The National Care Association, which represents small and medium-sized providers, has said that providers faced increases of over 400% in PPE prices in the earlier phases of the pandemic.
‘Injustice’ for self-funders
Over the weekend, Age UK warned that some of these additional costs were being passed to self-funding care users, saying it had been told of residents having a 15% extra charge on their fees to fund equipment, equivalent to almost £130 a week for the average private payer.
Charity director Caroline Abrahams said this exacerbated the existing inequalities in the bills faced by self-funders for care.
“The fact that older people who pay for their own care home place routinely have to stump up more than 40% on top of what the state has to find is a long-running scandal, but these ‘Coronavirus bills’ make the injustice even worse,” she said. “They should be outlawed and care homes under acute financial pressure given the emergency government funding they need.”
Hudspeth, of the LGA, agreed, saying: “People living in care homes should not be penalised in this way and the cross-subsidy of fees by self-funders is one of the unfair aspects of the current system, which must be addressed as part of the long-term reform of social care.”
Hancock launches social care taskforce
Meanwhile, the government today launched a taskforce to oversee Covid-19 support to social care, particularly for care homes through the infection control fund, headed by former Association of Directors of Adult Social Services (ADASS) president David Pearson.
Speaking at today’s Downing Street briefing, Pearson said: “Our focus will be on stopping infection, while ensuring the wellbeing of all those who receive care and support, whether they live in care homes or at home.”
The taskforce will include representatives from ADASS, the LGA, the Care Providers Alliance, the Care Quality Commission, Public Health England, Healthwatch England and government departments.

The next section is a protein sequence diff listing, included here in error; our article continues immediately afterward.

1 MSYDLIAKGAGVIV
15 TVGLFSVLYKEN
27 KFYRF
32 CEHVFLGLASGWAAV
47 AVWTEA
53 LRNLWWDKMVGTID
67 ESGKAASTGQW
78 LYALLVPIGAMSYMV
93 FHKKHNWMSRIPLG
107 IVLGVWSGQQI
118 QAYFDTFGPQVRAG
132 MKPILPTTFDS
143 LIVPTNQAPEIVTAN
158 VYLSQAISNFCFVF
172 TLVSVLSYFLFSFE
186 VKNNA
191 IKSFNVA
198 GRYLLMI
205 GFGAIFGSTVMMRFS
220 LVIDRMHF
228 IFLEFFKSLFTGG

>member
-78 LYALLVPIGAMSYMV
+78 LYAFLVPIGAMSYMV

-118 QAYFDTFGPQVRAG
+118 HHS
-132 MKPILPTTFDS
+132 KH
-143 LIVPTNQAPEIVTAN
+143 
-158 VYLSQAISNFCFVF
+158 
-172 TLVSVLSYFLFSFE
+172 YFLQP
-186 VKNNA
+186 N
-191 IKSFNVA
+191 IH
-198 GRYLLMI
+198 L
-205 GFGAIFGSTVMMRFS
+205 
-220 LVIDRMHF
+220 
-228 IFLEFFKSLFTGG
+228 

During the briefing, health and social care secretary Matt Hancock announced the roll-out of coronavirus testing to residents and staff in all care homes for adults in England, not just those for people aged over 65 or with dementia, as before.
He said that the latter group of homes had been prioritised because of the higher risk associated with Covid-19 among older people, but there was now sufficient capacity to provide whole-home testing kits to homes for younger adults.
The announcement follows Care Quality Commission figures released last week showing a 134% increase in deaths among people with learning disabilities receiving care services from April 10 to May 15, compared with the same period last year.
Latest death toll
The news came as the Office for National Statistics published latest figures on the number of deaths from Covid-19 and other causes. These showed registered deaths in the week ending 29 May in care homes in England and Wales falling but still running equivalent numbers in previous years.
There were 2,503 deaths in care homes during that week, with 705 involving Covid-19, down from 3,193 the previous week (1,046) and from a high of 7,911 (2,794 from Covid) in the week ending 24 April. However, this was 819 higher than the average number of care home deaths for the equivalent week from 2015-19.
This means there have been 26,211 excess deaths in care homes since the week ending 13 March, when the ONS started recording deaths from Covid-19.